Pancreatic cancer is highly lethal. The fundamental reason for its refractory is that pancreatic cancer cells are wrapped in a dense matrix barrier, which hinders the infiltration of therapeutic drugs and makes it difficult to remove tumor cells. In order to promote the penetration of therapeutic drugs through the matrix barrier, adjuvant remodeling of pancreatic cancer matrix before gemcitabine treatment is a widely studied strategy; however, the stepwise use of adjuvants and gemcitabine will cause them to be distributed in space and time. There are inherent inhomogeneities in the above, which may increase the risk of tumor metastasis. In addition, the use of the chemotherapy drug gemcitabine has the risk of causing cell resistance. Therefore, there is an urgent need to explore new strategies for the treatment of pancreatic cancer.
Host defense peptides (HDP) are part of the innate immunity of eukaryotes, which can help the host resist the attack of microorganisms by destroying the integrity of the bacterial cell membrane. Membrane-breaking macromolecules mimic the two structural characteristics (cationicity and hydrophobicity) shared by most HDPs to mimic the function of HDP destroying the integrity of bacterial cell membranes. Different from conventional chemotherapy regimens that target specific intracellular substances or metabolic pathways to inhibit cell proliferation, rupture macromolecules destroy the integrity of cell membranes to eliminate target cells, and therefore can effectively eliminate drug-resistant cancer cells, and have been repeatedly treated No cell drug resistance was observed, indicating that ruptured membrane macromolecules have the potential to overcome the problem of cancer drug resistance. However, rupture macromolecular drugs lack the ability to distinguish cancer cells from normal cells. How to make rupture macromolecular drugs to selectively kill cancer cells is a major challenge in the field of tumor therapy.
In response to this challenge, Yang Lihua’s research group, Associate Professor Yang Lihua, University of Science and Technology of China, Hefei National Research Center for Microscale Material Science and School of Chemistry and Materials Science proposed to develop 100% of the membrane-breaking polymer, which can maintain a long circulation time in the blood, and can Acid-sensitive nanoparticles that dissociate under the unique slightly acidic pH stimulation of the tumor microenvironment are used as a new treatment for pancreatic cancer. By using an acid-sensitive ruptured membrane macromolecular micelle (M-14K) as a model of such nanoparticles, the research team proved through experiments that the nanoparticles can be activated by the unique acidic pH of the tumor microenvironment, thereby indiscriminately cleared Pancreatic cancer cancer cells and tumor-associated fibroblasts, and this cytotoxicity is achieved by disrupting the integrity of cell membranes. Three-dimensional cell spheres and tumor-bearing mouse model experiments have shown that this nanoparticle can effectively remove tumor-related stromal cells that wrap pancreatic cancer cells, penetrate and protect the stromal barrier of pancreatic cancer cells, and then remove tightly wrapped stromal cells and stromal cells. Pancreatic cancer cells. Tumor-bearing mouse model experiments further showed that after intravenous administration of the nanoparticles, the expression of extracellular matrix in the microenvironment of pancreatic cancer was significantly reduced, the originally dense pancreatic tumor tissue became permeable, and pancreatic cancer was reshaped Structure, improved the delivery efficiency of nanoparticles in tumor tissues, and did not cause tumor metastasis.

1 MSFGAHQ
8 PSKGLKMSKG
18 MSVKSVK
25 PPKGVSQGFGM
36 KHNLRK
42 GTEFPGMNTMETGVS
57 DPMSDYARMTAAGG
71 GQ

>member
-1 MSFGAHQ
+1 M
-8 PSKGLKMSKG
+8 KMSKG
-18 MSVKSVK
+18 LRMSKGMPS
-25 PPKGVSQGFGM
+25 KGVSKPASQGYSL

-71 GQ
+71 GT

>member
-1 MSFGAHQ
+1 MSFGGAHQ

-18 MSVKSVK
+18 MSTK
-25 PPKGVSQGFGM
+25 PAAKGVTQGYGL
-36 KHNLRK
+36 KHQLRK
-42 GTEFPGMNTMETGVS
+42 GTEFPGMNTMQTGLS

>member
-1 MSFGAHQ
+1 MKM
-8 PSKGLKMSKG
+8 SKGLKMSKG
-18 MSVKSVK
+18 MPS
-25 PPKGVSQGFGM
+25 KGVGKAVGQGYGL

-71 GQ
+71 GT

This study puts forward for the first time the idea of developing acid-sensitive nanoparticles formed by the self-assembly of a single rupture macromolecule as a therapeutic prodrug that can simultaneously achieve the dual goals of pancreatic cancer matrix remodeling and cancer cell removal. New drugs that eliminate pancreatic cancer without inducing tumor metastasis provide help. The related research results were published on ACS applied Materials & Interfaces with the title of pH-Sensitive Nanoparticles Composed Solely of Membrane-Disruptive Macromolecules for Treating Pancreatic Cancer. The first author of the paper is Feng Fan, a doctoral student from the School of Chemistry and Materials Science of the Chinese University of Science and Technology, and the corresponding author of the paper is Yang Lihua. The research work was funded by the National Natural Science Foundation of China and the special funds for basic scientific research operations of central universities.